When programmatic advertising hit the mainstream, we called it a “brave new world” for players on all sides. As it turns out, the dystopian reference was valid.
“Programmatic has been extolled for its efficiency, but for the latest in our anonymous Confessions series, we talked to a skeptical digital industry vet who has helped build and manage tech stacks,” writes Ross Benes in Digiday. “The source said publisher-reported impressions are misleading, industry groups are self-interested and the supply chain continues to be maligned by bad incentives.”
In fact, the unidentified source flatly states his opinion in words you can’t misinterpret: “So much of it is a con. I have been in this forever, for almost 20 years, and I do know what is going on. And I know that no one calls [BS] on [BS].”
Benes asked the source what was the most irritating aspect of the industry. “People buy traffic through ad networks and they run full-page prompts,” the source notes. “On these full-page prompts, underneath the window you’re on, they pop another window and it may or may not be visible. That window has an autoplay video player in it with the sound turned off. And that is one of the simplest way to rack up traffic.”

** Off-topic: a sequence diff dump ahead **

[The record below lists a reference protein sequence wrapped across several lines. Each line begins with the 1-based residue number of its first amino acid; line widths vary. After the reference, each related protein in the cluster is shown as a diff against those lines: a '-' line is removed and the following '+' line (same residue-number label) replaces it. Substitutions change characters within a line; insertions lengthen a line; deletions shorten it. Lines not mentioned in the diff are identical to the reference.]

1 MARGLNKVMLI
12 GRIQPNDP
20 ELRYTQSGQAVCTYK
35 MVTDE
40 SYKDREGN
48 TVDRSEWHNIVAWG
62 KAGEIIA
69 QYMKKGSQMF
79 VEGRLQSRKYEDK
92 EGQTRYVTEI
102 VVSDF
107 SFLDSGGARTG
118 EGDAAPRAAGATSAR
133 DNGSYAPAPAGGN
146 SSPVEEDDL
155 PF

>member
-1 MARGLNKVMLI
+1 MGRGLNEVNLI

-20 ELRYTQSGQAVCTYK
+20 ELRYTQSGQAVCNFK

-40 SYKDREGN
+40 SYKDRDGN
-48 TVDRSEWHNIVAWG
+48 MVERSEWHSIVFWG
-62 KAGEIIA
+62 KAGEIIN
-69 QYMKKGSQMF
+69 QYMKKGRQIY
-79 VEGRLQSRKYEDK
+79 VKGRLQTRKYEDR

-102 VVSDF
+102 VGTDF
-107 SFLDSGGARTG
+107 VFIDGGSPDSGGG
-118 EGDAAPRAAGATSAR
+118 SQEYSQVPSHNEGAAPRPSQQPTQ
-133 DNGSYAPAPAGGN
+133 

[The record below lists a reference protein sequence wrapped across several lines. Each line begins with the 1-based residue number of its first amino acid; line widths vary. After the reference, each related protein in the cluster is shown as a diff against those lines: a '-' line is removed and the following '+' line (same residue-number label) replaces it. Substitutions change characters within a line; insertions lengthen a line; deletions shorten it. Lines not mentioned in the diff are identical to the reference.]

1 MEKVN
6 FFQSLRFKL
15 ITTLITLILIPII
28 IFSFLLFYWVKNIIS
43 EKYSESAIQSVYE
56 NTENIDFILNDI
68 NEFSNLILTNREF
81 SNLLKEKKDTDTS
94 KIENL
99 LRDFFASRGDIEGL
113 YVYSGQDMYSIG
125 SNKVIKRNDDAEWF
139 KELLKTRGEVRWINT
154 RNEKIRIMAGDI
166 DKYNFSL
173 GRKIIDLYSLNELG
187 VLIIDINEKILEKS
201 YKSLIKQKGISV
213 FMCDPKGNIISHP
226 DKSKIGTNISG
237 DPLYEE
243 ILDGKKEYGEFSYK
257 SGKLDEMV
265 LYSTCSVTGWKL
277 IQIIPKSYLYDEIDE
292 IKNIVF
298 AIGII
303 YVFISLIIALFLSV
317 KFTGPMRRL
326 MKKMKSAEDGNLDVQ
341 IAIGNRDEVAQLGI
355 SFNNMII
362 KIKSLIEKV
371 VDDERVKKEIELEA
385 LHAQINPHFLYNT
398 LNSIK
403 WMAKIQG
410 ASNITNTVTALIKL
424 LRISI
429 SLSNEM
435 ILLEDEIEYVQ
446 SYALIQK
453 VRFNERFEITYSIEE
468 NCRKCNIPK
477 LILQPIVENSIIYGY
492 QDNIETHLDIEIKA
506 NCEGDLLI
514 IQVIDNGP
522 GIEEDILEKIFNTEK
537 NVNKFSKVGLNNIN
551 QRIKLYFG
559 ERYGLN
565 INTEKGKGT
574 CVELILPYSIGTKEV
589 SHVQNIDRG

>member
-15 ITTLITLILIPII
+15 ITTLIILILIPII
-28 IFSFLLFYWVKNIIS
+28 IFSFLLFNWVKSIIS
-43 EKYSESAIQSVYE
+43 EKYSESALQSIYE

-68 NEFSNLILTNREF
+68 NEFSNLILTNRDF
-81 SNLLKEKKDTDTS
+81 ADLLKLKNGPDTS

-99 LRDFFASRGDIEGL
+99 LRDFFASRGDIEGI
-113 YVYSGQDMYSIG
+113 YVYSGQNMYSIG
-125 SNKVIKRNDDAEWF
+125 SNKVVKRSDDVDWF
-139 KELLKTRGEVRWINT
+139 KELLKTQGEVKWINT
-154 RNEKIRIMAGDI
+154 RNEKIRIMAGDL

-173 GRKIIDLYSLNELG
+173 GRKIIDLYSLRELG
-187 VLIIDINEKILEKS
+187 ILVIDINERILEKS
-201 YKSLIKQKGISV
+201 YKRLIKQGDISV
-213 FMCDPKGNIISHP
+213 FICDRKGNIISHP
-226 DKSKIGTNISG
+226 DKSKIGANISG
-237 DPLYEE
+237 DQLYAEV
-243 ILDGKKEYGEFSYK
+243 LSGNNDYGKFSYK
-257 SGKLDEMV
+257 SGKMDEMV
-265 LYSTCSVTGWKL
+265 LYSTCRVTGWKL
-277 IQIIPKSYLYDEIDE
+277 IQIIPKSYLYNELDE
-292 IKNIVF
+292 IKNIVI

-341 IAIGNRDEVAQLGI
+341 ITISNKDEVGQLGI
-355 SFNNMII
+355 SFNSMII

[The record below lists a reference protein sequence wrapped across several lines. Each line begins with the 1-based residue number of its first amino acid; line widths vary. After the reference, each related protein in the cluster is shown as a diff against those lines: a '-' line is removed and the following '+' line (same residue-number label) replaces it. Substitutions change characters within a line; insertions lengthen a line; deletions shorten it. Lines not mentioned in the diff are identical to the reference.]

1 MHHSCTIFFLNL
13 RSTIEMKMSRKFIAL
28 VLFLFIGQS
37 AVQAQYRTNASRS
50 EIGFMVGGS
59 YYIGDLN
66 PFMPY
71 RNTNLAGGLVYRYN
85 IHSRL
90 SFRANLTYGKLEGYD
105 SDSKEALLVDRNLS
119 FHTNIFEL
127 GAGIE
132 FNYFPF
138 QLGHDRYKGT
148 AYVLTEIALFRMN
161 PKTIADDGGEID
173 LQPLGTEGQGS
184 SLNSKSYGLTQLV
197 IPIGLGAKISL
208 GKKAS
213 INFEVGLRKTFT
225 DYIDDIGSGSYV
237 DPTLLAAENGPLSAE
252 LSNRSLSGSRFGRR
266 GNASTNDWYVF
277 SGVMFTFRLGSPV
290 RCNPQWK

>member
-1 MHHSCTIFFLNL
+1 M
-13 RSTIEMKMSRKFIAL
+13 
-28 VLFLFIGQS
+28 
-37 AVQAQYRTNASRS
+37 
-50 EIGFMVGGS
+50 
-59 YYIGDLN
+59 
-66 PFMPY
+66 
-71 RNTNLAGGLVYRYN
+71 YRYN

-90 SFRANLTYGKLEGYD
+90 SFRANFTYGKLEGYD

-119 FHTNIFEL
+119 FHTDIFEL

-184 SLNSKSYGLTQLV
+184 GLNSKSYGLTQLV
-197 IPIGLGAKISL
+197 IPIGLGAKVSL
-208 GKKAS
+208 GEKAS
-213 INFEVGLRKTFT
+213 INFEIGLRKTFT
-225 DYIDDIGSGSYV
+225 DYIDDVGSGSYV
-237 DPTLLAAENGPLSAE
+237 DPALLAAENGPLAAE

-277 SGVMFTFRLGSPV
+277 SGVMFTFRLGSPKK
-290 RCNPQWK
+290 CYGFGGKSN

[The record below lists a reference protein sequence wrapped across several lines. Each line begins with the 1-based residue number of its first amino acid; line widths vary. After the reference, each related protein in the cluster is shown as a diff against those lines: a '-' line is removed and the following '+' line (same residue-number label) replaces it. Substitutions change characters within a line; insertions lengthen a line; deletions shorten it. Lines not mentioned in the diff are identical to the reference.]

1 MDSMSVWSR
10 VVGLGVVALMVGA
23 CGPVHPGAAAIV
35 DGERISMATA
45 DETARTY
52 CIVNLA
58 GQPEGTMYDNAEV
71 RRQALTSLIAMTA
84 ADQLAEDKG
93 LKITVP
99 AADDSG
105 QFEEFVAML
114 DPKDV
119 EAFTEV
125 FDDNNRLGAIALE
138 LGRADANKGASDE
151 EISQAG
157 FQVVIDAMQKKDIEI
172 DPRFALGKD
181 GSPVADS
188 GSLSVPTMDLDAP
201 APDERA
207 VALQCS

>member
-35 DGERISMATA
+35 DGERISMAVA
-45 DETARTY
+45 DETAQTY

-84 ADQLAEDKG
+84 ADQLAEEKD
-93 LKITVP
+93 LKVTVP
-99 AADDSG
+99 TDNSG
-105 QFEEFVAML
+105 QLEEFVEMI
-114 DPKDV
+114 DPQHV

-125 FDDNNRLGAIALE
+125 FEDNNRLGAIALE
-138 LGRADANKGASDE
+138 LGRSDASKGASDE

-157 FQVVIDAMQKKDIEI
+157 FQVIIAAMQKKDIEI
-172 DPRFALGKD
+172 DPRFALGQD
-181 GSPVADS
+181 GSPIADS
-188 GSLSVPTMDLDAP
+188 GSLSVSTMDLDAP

The source continues, “If you take the amount of traffic that is out there, and you look at the amount of traffic that is not parsed to Google, there is just not enough inventory in the world to back up all these impressions that publishers say they’re getting.”
He/she also notes the rampant payola, disguised as “rebates,” that are providing incentives for ad brokers to continue the charade.
We’ve known about the massive fraud in digital advertising; we’ve reported about it enough in past posts. But for many, it was all too easy to write the fraud off to the nefarious criminals, not the “legitimate” ad industry. This is a bit chilling.